With all that in mind, I think we’ll be in very good shape if we take the Senate and/or House in November.  The last time we had all of Congress and the Presidency, it was a pretty mixed bag, in large part because of the aforementioned New Democrats and Chickenhawk-lites.  Way too many people were out there prostrating themselves at the grimy feet of Joe Lieberman.  Couple that with the hard lessons learned by many Democrats through the long days of Republican obstruction control of Congress, which has led to absolute and long-standing gridlock, and the realization that working with Republicans is mostly a fool’s game, it’s not crazy to think that we might get some real progressive reform out of a government led entirely by Democrats.  Moreover, throw in the Supreme Court, and I get a bit giddy.  What do you think?




I’ve smelled some nasty brain-excrement from Rich Lowry before, but this dump really takes the cowpie:

[Trump’s] proposed Muslim ban is a mistake. It communicates a hostility to all Muslims and, besides, is unworkable.


Mark Krikorian of the Center for Immigration Studies outlines a more sensible course. He suggests a return to a Cold War-era ideological test for new arrivals, geared to the new struggle against radical Islam. It would ask potential immigrants questions such as whether they support killing religious converts or homosexuals. Anyone answering “yes” would be excluded. Applicants could lie, but at least such an exercise would send a signal about what constitutes a lowest-common denominator of American civic life.

Overhauling the entire immigration system just to send a meaningless “signal” to all those suspicious Muslims?  Seriously?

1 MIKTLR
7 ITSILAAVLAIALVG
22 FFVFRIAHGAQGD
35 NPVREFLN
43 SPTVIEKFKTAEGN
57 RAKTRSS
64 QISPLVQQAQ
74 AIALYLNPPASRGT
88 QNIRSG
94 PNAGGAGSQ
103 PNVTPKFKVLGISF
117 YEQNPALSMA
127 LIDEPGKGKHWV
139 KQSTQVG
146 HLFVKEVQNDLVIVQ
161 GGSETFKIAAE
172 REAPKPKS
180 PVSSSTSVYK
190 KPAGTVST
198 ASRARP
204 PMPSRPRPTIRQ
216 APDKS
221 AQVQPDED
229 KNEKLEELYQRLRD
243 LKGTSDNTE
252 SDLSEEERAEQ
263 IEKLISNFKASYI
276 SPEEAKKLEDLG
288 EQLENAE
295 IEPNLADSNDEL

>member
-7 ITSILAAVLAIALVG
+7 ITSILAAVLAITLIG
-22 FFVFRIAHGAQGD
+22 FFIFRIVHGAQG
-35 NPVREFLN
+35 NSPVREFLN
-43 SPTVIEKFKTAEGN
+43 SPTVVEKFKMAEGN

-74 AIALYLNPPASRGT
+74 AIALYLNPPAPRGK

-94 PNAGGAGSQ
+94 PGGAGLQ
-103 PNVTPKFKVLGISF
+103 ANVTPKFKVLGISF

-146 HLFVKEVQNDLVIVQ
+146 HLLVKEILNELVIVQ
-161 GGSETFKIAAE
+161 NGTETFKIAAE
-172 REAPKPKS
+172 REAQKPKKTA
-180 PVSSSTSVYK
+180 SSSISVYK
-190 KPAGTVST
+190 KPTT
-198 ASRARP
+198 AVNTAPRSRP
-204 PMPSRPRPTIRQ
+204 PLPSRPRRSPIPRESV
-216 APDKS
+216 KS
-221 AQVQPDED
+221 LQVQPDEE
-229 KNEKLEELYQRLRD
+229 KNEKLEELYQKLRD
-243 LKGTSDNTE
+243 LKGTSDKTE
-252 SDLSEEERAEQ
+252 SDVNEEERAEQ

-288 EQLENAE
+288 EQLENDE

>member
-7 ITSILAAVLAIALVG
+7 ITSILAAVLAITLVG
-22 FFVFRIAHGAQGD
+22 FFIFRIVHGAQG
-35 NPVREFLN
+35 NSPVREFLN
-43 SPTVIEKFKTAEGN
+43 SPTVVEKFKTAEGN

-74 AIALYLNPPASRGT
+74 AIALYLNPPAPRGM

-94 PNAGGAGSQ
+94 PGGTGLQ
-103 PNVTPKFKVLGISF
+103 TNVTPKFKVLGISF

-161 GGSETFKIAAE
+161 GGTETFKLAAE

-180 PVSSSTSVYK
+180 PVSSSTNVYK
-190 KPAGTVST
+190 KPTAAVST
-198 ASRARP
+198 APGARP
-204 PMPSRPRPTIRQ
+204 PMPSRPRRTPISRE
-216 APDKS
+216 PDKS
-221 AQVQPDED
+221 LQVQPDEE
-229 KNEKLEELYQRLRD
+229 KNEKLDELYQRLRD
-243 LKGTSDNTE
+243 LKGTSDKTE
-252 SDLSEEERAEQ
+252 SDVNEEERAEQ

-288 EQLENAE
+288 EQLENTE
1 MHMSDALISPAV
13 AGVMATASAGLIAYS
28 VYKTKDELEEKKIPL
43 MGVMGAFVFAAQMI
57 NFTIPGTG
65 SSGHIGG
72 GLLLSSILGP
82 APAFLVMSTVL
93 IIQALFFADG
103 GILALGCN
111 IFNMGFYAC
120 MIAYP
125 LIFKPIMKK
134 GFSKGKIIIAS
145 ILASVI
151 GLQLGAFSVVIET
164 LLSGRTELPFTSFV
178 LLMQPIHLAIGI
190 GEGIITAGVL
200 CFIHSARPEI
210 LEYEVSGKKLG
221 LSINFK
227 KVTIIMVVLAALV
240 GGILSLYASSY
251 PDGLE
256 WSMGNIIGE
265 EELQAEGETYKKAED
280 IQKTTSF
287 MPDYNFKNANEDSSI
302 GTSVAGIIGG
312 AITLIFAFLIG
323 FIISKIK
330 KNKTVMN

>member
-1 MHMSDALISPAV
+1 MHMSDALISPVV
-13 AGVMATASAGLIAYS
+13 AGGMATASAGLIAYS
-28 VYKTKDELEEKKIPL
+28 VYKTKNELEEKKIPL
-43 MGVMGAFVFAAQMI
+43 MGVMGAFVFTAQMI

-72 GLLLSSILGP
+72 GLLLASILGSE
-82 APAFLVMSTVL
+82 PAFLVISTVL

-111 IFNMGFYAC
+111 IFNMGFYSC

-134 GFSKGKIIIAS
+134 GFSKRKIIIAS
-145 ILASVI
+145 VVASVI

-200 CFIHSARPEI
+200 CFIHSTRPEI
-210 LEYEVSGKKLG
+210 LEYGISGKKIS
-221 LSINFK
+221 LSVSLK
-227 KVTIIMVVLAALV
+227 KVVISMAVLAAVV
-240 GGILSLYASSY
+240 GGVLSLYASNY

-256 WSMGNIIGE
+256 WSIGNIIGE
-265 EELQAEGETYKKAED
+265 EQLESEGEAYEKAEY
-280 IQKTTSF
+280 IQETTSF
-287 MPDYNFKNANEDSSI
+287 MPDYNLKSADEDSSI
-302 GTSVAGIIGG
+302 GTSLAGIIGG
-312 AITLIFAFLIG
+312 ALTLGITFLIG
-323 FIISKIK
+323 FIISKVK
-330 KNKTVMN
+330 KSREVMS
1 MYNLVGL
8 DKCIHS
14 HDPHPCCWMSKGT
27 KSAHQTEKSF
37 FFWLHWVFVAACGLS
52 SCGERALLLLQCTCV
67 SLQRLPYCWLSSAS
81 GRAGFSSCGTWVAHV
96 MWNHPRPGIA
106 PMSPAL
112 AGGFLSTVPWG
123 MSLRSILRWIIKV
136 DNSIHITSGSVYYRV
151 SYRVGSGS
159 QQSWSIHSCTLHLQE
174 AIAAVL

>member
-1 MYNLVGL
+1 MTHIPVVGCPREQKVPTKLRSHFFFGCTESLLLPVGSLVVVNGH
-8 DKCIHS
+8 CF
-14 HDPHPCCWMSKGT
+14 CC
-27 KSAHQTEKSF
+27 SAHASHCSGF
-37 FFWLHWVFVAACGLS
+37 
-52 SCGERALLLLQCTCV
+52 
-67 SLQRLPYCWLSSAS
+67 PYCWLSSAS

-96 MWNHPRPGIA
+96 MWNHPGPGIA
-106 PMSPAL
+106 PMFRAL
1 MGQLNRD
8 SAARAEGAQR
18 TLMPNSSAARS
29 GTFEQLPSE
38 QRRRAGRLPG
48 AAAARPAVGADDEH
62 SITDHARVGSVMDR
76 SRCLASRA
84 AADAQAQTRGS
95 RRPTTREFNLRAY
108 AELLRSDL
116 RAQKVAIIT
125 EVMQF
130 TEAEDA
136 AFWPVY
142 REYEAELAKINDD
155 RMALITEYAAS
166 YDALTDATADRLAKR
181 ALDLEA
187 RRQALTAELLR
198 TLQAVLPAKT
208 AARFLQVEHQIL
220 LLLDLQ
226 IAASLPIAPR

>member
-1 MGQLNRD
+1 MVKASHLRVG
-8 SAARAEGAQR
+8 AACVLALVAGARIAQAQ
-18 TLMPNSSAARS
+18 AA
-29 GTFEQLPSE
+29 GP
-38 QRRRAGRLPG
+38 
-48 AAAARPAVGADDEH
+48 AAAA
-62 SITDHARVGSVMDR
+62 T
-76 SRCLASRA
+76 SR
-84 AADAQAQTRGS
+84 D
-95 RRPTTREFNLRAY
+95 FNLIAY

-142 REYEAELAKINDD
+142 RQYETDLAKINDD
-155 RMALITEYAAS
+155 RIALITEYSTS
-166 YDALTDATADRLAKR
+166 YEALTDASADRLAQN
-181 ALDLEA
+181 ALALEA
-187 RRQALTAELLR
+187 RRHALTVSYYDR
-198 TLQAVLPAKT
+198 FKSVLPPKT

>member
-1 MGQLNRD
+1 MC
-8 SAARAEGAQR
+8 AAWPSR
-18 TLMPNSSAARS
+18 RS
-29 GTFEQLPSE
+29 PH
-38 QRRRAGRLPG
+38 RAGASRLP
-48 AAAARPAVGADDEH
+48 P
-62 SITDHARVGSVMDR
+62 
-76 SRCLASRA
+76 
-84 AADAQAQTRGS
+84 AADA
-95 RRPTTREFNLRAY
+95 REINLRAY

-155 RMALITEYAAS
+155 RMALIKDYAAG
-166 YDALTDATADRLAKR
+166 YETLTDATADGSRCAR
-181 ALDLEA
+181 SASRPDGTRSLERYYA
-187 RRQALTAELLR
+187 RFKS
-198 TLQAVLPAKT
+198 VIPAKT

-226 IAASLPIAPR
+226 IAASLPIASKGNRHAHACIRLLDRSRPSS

There’s a pretty simple way to get TykPEover squeamish second amendmenters who complain about banning people on the Terrorist Watchlist from buying guns (because of due process, blah blah blah).  Just pass a law requiring the FBI or local authorities to investigate whenever someone on the list tries to buy a gun.  That way, it’s not a complete ban.

Problem solved.  You’re welcome.

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The reason John McCain is saying this is because of this. It would be glorious for him to lose on this note.


I can’t imagine who would be better suited to be Donald Trump’s running mate than Newt Gingrich, and I’d be quite surprised if it doesn’t happen. As the prototypical “stupid person’s idea of a smart person” alone, Gingrich should be irresistible to Trump. As a longtime (and extremely successful) purveyor of the nastiest form of partisanship, thinly veiled race hatred and entitlement-shredding (admittedly, he was rather less successful on the last one) who still somehow managed to be respected by the press for ages, Gingrich should be an unusually helpful asset (and mentor) for Trump. Like Trump, he’s a serial exaggerator and resume-inflater (his claims to have “brought down” Jim Wright are a bit undermined by the fact that every ethics charge he brought against Wright was dismissed). And given Trump’s contempt for the media, you can’t top this:

Come on, how can Trump pass that up? What, he’s going to pick some loser like Tim Pawlenty?

(Incidentally, I continue to think that Gingrich is more right than not on the substance of that clip, although coming from the man who spent years and millions of taxpayer dollars investigating Bill Clinton’s sexual behavior, the unacknowledged hypocrisy is massive.)